Read the answer from a thread on Google,
thanks to Jeremy P. Harford. (Posted with permission.)
...You can! Standardized algorithms can always be altered to better fit your needs. They're generalized forms, and specific applications will often have better fits.
But when you start talking about likeliness, be careful. Leveraging Bayes requires recursive optimization regarding which there are (too many) patent trolls and a performance pitfall that can be tricky to avoid. Plus, further empirical sampling can invalidate your algorithm.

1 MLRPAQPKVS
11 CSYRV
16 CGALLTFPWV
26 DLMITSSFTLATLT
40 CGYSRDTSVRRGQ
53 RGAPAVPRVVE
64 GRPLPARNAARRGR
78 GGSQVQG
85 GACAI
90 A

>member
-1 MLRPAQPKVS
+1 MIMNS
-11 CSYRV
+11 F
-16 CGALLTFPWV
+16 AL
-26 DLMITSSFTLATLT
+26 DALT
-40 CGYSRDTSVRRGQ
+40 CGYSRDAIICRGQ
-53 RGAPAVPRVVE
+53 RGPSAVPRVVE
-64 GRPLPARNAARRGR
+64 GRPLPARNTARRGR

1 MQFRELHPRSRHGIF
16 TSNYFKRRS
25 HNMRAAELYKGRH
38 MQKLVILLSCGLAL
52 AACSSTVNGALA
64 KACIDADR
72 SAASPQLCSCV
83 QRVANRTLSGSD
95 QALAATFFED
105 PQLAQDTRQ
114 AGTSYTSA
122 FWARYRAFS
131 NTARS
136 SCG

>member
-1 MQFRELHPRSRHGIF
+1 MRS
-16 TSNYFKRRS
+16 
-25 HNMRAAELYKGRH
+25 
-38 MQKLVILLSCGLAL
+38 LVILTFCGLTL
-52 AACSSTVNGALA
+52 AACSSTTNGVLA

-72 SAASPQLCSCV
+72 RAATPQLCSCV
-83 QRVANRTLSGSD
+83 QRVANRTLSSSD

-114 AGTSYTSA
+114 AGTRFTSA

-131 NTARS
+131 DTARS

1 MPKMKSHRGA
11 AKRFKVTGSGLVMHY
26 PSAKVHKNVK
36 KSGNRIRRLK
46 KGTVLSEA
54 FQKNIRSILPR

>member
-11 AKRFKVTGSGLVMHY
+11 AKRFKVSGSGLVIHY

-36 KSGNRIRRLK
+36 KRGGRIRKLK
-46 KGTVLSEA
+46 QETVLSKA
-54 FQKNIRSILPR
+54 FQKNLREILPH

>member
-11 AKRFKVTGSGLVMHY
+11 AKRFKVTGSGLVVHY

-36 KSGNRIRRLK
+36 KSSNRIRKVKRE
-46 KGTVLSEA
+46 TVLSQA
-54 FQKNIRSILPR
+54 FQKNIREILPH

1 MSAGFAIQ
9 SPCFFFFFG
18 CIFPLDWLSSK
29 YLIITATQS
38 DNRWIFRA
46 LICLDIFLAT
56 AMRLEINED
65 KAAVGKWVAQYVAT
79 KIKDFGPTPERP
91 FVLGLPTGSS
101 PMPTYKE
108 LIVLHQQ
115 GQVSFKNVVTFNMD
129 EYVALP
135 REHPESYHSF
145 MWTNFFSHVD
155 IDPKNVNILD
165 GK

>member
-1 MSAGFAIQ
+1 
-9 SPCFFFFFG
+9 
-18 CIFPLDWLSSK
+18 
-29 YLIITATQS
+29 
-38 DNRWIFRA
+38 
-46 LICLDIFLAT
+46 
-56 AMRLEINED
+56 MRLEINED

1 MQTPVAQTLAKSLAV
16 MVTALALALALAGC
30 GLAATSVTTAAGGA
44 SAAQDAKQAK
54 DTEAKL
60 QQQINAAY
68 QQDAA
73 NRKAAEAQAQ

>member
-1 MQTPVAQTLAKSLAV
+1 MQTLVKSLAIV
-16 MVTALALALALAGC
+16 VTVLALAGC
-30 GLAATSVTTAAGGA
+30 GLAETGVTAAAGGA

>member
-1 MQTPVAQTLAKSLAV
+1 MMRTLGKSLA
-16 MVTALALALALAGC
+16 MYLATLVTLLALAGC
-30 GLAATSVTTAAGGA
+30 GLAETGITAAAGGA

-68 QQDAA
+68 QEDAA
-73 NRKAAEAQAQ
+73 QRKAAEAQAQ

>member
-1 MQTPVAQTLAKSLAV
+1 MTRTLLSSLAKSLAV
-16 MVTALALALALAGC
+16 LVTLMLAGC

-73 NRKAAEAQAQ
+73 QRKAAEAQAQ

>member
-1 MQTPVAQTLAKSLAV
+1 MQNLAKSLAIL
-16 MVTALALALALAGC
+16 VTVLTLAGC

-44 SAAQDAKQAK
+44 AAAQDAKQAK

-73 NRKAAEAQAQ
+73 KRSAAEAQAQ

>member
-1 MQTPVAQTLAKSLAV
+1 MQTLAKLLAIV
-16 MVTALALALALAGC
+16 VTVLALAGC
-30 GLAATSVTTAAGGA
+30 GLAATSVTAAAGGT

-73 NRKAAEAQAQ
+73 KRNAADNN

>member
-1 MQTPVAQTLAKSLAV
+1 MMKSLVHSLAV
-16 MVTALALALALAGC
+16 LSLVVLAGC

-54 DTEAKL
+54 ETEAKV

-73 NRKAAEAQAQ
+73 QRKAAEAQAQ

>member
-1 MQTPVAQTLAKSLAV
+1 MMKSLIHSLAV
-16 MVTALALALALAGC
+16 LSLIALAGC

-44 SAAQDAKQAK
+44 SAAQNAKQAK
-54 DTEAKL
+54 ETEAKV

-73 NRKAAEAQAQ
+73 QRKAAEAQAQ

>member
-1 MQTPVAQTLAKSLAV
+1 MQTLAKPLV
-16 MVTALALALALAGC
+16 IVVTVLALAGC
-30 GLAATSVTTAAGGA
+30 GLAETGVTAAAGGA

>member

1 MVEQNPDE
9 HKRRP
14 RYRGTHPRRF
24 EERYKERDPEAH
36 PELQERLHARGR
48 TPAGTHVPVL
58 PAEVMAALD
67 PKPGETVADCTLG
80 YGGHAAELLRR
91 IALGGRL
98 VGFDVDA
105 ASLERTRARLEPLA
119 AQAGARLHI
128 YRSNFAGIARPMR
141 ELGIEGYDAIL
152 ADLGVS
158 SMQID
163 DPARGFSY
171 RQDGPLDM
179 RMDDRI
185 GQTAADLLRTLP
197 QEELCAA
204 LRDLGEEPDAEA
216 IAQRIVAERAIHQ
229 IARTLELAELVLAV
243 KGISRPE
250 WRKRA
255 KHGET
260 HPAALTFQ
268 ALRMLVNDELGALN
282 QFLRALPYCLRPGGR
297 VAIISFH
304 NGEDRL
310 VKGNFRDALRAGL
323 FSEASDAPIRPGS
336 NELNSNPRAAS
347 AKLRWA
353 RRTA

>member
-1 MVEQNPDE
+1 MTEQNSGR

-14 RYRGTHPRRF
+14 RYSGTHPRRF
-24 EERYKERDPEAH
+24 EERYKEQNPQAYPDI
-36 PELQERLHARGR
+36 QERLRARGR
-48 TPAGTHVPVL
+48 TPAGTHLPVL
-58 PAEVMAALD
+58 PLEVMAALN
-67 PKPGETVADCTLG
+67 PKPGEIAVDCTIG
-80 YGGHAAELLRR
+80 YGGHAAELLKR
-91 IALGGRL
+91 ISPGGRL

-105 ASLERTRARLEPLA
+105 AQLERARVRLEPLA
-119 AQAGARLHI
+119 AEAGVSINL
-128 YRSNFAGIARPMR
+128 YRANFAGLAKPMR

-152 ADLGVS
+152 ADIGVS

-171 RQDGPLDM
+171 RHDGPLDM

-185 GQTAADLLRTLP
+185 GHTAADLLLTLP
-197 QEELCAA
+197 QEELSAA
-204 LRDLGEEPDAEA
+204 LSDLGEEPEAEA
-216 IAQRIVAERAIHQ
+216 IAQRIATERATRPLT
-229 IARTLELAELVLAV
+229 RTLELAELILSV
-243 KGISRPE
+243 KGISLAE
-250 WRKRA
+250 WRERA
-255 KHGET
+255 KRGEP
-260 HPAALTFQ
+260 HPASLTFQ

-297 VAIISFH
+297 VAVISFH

And when I say there are too many patent trolls, understand that people who know nothing about Bayesian statistics nor programming are granted patents by other people who know nothing about Bayesian statistics nor programming. It's a mess.
In this case, applying Bayes can create two tiers of algorithms that don't always complete. Depending upon your use case, that can get rather hairy. It's usually a good idea to implement the generic algorithm first, and then alter it as needed -- kind of like when you replace standard containers with use case optimized custom containers.